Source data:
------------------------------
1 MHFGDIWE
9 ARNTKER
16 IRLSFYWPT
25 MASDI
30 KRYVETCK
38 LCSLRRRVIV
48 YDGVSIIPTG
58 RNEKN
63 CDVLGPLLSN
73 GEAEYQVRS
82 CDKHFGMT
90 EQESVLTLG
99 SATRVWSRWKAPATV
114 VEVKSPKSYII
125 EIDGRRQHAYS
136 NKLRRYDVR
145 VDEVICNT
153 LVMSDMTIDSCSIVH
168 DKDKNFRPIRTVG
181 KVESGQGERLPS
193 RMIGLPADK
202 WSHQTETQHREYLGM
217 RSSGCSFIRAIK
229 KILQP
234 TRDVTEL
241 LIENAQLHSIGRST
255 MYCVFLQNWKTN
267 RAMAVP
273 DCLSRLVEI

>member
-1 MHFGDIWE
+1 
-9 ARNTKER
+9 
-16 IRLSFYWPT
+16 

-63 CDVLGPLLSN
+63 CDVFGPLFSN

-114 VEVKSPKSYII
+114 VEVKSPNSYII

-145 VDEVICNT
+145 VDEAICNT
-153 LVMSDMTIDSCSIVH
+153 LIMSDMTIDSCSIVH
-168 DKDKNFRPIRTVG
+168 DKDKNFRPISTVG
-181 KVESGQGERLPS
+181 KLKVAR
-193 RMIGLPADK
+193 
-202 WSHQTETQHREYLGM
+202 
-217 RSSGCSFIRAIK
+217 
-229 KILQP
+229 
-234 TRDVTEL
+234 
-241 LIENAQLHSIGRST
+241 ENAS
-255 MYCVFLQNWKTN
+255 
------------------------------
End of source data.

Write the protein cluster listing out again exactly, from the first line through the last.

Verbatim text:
1 MHFGDIWE
9 ARNTKER
16 IRLSFYWPT
25 MASDI
30 KRYVETCK
38 LCSLRRRVIV
48 YDGVSIIPTG
58 RNEKN
63 CDVLGPLLSN
73 GEAEYQVRS
82 CDKHFGMT
90 EQESVLTLG
99 SATRVWSRWKAPATV
114 VEVKSPKSYII
125 EIDGRRQHAYS
136 NKLRRYDVR
145 VDEVICNT
153 LVMSDMTIDSCSIVH
168 DKDKNFRPIRTVG
181 KVESGQGERLPS
193 RMIGLPADK
202 WSHQTETQHREYLGM
217 RSSGCSFIRAIK
229 KILQP
234 TRDVTEL
241 LIENAQLHSIGRST
255 MYCVFLQNWKTN
267 RAMAVP
273 DCLSRLVEI

>member
-1 MHFGDIWE
+1 
-9 ARNTKER
+9 
-16 IRLSFYWPT
+16 

-63 CDVLGPLLSN
+63 CDVFGPLFSN

-114 VEVKSPKSYII
+114 VEVKSPNSYII

-145 VDEVICNT
+145 VDEAICNT
-153 LVMSDMTIDSCSIVH
+153 LIMSDMTIDSCSIVH
-168 DKDKNFRPIRTVG
+168 DKDKNFRPISTVG
-181 KVESGQGERLPS
+181 KLKVAR
-193 RMIGLPADK
+193 
-202 WSHQTETQHREYLGM
+202 
-217 RSSGCSFIRAIK
+217 
-229 KILQP
+229 
-234 TRDVTEL
+234 
-241 LIENAQLHSIGRST
+241 ENAS
-255 MYCVFLQNWKTN
+255 